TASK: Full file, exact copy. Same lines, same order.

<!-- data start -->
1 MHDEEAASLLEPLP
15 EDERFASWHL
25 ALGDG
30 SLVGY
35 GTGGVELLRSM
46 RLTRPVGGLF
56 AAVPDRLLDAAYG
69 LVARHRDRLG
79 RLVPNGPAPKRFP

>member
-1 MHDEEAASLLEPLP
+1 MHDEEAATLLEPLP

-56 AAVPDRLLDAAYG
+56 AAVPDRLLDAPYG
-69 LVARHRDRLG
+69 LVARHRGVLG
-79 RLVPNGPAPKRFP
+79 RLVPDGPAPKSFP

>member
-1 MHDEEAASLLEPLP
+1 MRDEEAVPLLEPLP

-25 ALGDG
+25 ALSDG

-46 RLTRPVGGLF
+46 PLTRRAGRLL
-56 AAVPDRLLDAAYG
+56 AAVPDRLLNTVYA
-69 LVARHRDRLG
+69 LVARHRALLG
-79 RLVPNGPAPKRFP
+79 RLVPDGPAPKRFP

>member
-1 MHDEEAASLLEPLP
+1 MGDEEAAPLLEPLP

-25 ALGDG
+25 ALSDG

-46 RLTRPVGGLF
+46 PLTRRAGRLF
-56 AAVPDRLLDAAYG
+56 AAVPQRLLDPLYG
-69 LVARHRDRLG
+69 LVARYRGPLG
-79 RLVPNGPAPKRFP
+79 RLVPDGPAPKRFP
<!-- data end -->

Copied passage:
1 MHDEEAASLLEPLP
15 EDERFASWHL
25 ALGDG
30 SLVGY
35 GTGGVELLRSM
46 RLTRPVGGLF
56 AAVPDRLLDAAYG
69 LVARHRDRLG
79 RLVPNGPAPKRFP

>member
-1 MHDEEAASLLEPLP
+1 MHDEEAATLLEPLP

-56 AAVPDRLLDAAYG
+56 AAVPDRLLDAPYG
-69 LVARHRDRLG
+69 LVARHRGVLG
-79 RLVPNGPAPKRFP
+79 RLVPDGPAPKSFP

>member
-1 MHDEEAASLLEPLP
+1 MRDEEAVPLLEPLP

-25 ALGDG
+25 ALSDG

-46 RLTRPVGGLF
+46 PLTRRAGRLL
-56 AAVPDRLLDAAYG
+56 AAVPDRLLNTVYA
-69 LVARHRDRLG
+69 LVARHRALLG
-79 RLVPNGPAPKRFP
+79 RLVPDGPAPKRFP

>member
-1 MHDEEAASLLEPLP
+1 MGDEEAAPLLEPLP

-25 ALGDG
+25 ALSDG

-46 RLTRPVGGLF
+46 PLTRRAGRLF
-56 AAVPDRLLDAAYG
+56 AAVPQRLLDPLYG
-69 LVARHRDRLG
+69 LVARYRGPLG
-79 RLVPNGPAPKRFP
+79 RLVPDGPAPKRFP